A dejected Greece side returned to their base camp in the knowledge they had been thoroughly outplayed by Korea Republic at the weekend. They now face a monumental task to stay in the World Cup and must beat Nigeria on Thursday to have any chance of prolonging their stay in World’s premier event.
Memories of USA 94 must have come back haunt the nation after their wretched opening game. Sixteen years ago the side had qualified for their first World Cup, only to be sent packing from the group stages, failing to find the net once and conceding ten goals. It would be a brave person who bet against a repeat performance after the tired and incoherent showing against South Korea. The team spirit and organization of the unlikely Euro 2004 triumph seems to have completely deserted the team, despite Otto Rehhagal’s attempts at continuity. Despite this, optimistic sentiments were aplenty from the Greece camp, captain Yiorgos Karagounis claiming the teams’ raison d’etre was to enjoy the World Cup in the face of crippling economic crisis back home. The side’s showing on Saturday could not have done more to betray this mood, as the Greek side appeared to be in some disarray.
After the game both coach and players admitted the defeat had been a very poor showing, but maintained qualification against the odds was still very much the intention: “We
Lack of planning and ill preparation seem to be factors that will continue to hamper Greek chances. Their system appeared ill equipped to cope with the Korean approach, and they were constantly a man down in the centre of midfield. Their fitness levels were not where they needed to be as their way of playing requires much self-sacrifice and running without the ball. This is amplified when playing against a team with the energy levels of South Korea and perhaps partly due to their curtailed World Cup preparations – after the delayed finish to the domestic season – they were simply not ready for the test that faced them on Saturday. The personnel at Rehhagal’s disposal also appear inadequate at this level and his midfield did not have the creative element needed in order to give the opposition problems. During their triumph at Euro 2004, one of their players of the tournament was Theo Zagorakis who pulled the strings in the centre of the pitch. Since he retired in 2007, nobody has stepped up adequately to fill this role. King Otto is in desperate need of someone to provide inspiration, but currently, it would appear that nobody in the Greece squad looks able to step up and provide this.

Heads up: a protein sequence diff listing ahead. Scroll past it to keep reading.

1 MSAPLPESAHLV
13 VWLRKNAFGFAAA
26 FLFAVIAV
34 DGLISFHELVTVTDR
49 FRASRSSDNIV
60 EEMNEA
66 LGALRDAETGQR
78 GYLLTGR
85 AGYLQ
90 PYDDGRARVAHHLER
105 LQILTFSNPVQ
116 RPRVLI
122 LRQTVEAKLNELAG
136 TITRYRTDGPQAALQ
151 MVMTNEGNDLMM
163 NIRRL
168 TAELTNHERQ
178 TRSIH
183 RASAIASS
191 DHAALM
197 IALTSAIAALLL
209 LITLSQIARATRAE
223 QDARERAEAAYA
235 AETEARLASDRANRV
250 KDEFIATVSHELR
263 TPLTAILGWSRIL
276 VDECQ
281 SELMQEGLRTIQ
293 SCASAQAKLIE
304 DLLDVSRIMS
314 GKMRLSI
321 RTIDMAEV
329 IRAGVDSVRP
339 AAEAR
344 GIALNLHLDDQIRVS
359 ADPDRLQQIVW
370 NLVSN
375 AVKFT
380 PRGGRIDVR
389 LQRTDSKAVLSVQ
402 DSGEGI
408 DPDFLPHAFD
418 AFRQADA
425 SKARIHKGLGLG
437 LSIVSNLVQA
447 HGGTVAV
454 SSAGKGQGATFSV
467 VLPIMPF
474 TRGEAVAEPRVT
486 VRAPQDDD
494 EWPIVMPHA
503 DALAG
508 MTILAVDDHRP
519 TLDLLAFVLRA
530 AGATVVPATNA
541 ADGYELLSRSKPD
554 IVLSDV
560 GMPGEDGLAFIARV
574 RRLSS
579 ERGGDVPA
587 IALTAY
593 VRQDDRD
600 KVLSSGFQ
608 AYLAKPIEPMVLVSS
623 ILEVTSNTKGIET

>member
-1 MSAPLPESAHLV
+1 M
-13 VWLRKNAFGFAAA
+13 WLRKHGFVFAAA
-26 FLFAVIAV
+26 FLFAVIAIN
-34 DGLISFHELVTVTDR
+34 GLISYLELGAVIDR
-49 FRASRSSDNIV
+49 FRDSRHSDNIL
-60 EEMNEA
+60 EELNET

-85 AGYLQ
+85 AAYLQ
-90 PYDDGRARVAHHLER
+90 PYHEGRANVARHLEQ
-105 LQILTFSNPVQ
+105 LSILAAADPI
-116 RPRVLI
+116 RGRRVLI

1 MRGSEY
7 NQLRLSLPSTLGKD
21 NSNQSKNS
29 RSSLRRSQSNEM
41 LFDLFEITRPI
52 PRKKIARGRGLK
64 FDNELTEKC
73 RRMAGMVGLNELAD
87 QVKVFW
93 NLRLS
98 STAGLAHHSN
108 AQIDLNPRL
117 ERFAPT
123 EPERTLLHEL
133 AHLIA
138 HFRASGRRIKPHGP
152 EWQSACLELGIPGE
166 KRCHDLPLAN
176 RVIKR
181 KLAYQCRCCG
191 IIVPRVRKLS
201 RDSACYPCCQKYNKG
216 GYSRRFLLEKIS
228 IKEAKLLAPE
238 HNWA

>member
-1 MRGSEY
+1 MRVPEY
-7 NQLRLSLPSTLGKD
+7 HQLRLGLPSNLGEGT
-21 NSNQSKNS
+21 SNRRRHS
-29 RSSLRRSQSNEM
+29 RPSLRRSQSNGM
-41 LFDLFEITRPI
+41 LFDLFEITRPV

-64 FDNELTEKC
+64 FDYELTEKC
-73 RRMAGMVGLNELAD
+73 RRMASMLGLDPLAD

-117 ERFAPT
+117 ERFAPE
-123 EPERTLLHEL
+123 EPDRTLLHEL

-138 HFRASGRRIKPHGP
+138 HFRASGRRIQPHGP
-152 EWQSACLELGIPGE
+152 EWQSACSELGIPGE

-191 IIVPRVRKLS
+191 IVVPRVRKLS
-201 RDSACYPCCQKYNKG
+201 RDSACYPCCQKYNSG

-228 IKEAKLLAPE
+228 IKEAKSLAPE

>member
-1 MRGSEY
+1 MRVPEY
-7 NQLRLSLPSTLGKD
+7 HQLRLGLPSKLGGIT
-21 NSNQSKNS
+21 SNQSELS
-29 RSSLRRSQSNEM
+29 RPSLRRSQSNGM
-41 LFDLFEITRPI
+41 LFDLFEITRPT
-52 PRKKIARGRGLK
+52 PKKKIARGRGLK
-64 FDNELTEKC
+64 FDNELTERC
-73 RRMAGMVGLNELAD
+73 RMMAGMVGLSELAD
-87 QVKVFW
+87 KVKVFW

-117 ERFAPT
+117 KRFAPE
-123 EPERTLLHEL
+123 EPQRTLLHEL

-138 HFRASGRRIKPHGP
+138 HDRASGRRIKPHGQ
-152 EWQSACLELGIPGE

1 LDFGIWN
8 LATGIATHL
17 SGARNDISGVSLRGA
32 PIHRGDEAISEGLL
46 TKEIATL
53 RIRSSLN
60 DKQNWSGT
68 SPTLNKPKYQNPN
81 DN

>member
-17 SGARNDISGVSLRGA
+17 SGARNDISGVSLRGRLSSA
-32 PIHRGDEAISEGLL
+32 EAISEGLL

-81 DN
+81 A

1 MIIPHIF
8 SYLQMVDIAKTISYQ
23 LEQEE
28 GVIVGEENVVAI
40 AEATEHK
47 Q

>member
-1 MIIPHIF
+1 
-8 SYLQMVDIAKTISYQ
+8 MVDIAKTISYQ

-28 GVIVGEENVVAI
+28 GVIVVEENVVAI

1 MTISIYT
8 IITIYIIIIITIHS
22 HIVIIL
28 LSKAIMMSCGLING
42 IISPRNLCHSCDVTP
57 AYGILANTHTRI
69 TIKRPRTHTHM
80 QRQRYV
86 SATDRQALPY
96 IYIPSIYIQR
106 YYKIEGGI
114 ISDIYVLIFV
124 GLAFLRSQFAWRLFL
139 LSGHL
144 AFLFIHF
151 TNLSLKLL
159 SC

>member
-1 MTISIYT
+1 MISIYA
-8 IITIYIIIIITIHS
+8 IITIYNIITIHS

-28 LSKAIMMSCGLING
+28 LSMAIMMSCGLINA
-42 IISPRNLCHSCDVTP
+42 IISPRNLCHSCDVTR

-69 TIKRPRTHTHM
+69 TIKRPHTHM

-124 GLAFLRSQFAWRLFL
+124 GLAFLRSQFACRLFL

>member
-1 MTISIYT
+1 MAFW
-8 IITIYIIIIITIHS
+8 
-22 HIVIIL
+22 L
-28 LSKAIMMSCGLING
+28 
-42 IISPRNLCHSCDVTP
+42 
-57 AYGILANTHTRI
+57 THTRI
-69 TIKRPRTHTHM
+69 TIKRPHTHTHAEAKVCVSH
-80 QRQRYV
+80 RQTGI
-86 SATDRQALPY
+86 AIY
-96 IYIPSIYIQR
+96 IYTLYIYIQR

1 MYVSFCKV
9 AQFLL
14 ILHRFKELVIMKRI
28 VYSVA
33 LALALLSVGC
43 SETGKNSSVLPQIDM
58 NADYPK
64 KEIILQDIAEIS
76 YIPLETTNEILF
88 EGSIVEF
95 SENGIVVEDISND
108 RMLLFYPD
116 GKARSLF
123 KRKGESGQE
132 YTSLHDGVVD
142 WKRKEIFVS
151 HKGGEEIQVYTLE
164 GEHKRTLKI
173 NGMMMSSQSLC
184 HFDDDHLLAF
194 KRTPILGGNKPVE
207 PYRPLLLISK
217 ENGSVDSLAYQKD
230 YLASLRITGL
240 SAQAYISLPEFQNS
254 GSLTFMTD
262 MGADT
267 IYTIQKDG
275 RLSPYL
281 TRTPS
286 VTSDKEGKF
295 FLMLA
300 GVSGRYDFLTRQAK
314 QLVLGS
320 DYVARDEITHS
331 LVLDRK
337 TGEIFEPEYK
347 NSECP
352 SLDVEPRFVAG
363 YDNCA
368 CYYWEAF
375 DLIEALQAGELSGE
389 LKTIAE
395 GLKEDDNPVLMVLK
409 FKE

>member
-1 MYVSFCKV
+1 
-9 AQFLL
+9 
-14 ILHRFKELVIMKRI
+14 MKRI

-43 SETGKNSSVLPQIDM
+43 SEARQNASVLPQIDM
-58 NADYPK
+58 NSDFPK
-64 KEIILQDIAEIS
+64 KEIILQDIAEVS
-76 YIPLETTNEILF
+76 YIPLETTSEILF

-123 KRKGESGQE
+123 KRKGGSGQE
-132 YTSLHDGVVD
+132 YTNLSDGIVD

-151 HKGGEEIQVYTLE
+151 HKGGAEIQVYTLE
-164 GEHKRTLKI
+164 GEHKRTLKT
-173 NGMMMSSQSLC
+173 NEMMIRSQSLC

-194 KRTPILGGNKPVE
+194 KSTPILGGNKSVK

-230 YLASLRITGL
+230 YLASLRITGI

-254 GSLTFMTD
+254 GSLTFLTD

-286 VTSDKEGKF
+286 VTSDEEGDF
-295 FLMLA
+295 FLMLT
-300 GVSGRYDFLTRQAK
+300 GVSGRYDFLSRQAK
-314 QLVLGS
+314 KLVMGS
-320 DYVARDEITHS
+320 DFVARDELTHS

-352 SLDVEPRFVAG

However, if hope can be found anywhere, it surely in the shape of Sotiris Ninis. The young Albanian born midfielder, bafflingly, remained on the bench during Greece’s opener, and surely the player who three years ago won Greece’s footballer of the year at the tender age of 17 should now be given the chance to turn around his countries fortunes. If Greece are to have any hope at all of staying in South Africa beyond next week, they should probably forget they have still to face Messi and co. and instead focus on the paucity of their opponents on Thursday. Nigeria were fortunate to lose by only one goal against Argentina in their opening group match, who could well have gone on the rampage had Messi had his shooting boots on. In their opening game, Nigeria constantly gifted space behind the midfield and in front of their defence to Messi who had a lot of joy with probing runs from deep. Not, of course, that Greece have anyone that compares in any way with the World Player of the year, but if Samaras, Gekas or even Ninis can show a bit of cunning and find good positions in front of Nigeria’s defence, they may just make a game of it.